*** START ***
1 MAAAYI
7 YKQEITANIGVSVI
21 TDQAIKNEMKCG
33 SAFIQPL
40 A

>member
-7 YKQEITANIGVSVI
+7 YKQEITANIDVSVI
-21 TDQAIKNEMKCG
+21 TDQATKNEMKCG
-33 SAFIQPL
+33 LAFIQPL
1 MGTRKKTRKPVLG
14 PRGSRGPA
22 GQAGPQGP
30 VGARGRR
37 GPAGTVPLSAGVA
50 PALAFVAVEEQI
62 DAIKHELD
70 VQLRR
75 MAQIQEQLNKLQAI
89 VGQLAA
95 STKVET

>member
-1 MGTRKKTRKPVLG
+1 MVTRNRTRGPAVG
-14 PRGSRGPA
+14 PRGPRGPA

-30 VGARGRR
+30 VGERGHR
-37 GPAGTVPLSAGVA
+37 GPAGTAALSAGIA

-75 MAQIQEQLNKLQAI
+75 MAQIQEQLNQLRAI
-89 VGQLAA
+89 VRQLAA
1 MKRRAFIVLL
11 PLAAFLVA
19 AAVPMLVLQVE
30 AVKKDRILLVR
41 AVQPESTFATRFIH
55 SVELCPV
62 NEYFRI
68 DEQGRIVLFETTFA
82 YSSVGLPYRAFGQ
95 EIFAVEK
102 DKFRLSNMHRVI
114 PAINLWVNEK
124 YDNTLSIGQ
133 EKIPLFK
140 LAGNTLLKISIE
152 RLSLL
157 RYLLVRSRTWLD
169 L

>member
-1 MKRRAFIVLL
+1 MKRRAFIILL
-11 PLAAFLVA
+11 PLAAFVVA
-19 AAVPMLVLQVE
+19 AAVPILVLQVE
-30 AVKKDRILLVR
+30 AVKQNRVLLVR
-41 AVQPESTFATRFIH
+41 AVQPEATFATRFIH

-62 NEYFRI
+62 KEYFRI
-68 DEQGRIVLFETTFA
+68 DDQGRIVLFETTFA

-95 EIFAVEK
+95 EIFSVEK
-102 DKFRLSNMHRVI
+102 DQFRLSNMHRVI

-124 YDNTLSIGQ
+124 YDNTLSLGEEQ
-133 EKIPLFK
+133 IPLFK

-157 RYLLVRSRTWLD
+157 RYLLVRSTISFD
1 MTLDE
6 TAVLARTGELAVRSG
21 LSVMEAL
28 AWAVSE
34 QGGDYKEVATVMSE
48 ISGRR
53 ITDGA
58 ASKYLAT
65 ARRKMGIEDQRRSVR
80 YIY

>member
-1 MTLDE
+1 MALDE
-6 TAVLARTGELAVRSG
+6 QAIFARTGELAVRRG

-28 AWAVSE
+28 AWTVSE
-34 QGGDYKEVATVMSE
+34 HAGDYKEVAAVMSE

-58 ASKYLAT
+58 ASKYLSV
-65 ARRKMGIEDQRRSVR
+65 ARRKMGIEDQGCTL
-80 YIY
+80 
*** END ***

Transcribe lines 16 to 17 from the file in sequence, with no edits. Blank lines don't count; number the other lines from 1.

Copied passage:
30 VGARGRR
37 GPAGTVPLSAGVA